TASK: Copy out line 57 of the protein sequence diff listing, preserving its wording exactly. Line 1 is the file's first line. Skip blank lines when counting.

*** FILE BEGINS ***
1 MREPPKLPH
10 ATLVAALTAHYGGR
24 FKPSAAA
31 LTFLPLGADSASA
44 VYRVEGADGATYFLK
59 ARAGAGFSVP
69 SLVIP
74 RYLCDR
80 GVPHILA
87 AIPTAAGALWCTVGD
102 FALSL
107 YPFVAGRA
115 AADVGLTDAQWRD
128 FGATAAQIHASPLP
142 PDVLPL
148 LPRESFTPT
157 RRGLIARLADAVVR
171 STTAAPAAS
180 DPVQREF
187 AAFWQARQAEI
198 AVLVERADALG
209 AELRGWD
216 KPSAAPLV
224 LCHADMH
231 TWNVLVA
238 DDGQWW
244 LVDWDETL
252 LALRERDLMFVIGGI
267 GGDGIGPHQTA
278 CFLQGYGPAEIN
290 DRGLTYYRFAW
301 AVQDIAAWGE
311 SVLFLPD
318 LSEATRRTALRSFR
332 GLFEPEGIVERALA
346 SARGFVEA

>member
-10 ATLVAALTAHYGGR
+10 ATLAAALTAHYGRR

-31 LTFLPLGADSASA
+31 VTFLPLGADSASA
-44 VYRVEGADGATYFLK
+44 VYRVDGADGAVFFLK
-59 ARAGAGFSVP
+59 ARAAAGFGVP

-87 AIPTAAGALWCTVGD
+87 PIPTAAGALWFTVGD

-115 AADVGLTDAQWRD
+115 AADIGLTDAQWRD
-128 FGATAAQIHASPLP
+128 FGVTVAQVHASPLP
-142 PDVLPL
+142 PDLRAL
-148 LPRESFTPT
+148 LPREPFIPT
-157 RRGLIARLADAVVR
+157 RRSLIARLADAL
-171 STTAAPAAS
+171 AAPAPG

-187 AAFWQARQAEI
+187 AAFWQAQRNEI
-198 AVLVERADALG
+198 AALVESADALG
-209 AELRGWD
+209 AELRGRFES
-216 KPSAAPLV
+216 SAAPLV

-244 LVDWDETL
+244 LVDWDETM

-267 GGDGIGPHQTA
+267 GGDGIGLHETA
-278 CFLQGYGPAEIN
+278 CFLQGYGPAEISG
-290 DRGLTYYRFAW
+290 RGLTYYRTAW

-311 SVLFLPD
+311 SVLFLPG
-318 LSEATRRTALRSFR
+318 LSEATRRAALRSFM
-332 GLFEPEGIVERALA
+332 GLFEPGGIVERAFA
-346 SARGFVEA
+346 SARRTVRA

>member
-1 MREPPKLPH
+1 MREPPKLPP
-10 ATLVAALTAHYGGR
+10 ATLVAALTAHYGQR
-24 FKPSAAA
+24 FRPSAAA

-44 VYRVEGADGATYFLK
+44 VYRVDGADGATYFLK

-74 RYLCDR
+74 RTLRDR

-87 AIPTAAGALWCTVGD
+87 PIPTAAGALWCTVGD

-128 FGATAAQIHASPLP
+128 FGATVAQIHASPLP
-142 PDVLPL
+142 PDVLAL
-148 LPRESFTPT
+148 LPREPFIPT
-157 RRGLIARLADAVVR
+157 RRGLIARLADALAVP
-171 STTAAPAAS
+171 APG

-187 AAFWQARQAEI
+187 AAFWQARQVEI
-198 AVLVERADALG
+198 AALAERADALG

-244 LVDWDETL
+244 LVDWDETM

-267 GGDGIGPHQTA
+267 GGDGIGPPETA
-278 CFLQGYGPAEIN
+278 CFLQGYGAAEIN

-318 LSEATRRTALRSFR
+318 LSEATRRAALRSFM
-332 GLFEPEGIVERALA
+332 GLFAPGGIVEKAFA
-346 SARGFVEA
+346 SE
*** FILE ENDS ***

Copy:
+157 RRSLIARLADAL